Compensation of Top Metro Milwaukee CEOs

Jeffery W. Yabuki, Fiserv Inc., $12,410,769

Michelle D. Gass, Kohl’s Corp., $12,340,445

Jonas Prising, ManpowerGroup Inc., $11,444,010

Gale Klappa, WEC Energy Group, $9,862,993

Blake Moret, Rockwell Automation, $9,188,851

Matthew S. Levatich, Harley-Davidson Inc., $9,149,692

And these compensation figures often understate what executives will eventually earn, the Times story notes, because the analysis is “based on headline compensation numbers from proxy statements. But those are estimates, often based on companies’ complex calculations of what stock and options grants will be worth in the future. Some shareholder advisory analysts do their own math and conclude that the awards are likely to pay out far more than companies claim.“

These astounding annual gains for top CEOs has come in spite of “recent efforts to restrain C.E.O. pay,” the Time story notes. “Earlier this decade, Congress required that companies disclose the ratio of their chief executive’s pay to that of their median employee. Lawmakers also gave shareholders a special but nonbinding vote on the matter. Another trend theoretically contributing to accountability is that company boards, under pressure from some shareholders and advisory firms, have tied a lot more of a chief executive’s pay to a company’s performance.”

Yet CEO salaries just keep rising. The reasons are many, as I’ve previously reported, but boil down to the fact that top execs hold all the power. The serve on each other’s corporate boards and are generous to each other. They pay the fees of corporate compensation consultants, who typically recommend generous raises, studies show. They pay the fees of board directors, who were paid an average of $255,000 in 2014 at the top 500 companies, which had increased 50 percent since 2006, a Boston Globe analysis found and which has probably increased significantly since then. And the board members who earn these fees for a few hours work per week are, in turn, generous to the executives who pay them.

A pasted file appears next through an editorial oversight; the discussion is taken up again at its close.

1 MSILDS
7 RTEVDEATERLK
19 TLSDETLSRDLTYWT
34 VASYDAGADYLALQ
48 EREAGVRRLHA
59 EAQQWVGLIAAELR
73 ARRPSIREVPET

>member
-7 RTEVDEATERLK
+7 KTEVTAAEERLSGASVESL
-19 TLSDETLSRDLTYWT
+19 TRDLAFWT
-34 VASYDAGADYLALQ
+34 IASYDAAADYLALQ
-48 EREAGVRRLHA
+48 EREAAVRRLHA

As William McDonough, then chairman of the Public Company Accounting Oversight Board, observed back in 2004, the rise in salaries since 1979 has nothing to do with market forces or paying more for talent. “I knew a lot of CEOs in 1980 and I can assure you that the CEOs of 2000 were not 10 times better — if better at all,” he said.  

And while efforts to tie CEO salaries to increases in a company’s value could help bring some logic and market discipline to compensation awards, it will do nothing for average employees, who typically get no stock awards. While the richest 10 percent of Americans now own 84 percent of the value of all stocks, most Americans own no stocks at all.

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Categories: Business, Murphy's Law

2 thoughts on “Murphy’s Law: CEO Salaries Hit Historic High”

  1. jnor says:

    Not “earned.” “Made.” There is no way one human being can actually earn that much more than another.

  2. blurondo says:

    “… the richest 10 percent of Americans now own 84 percent of the value of all stocks”…
    And, they own all of the politicians.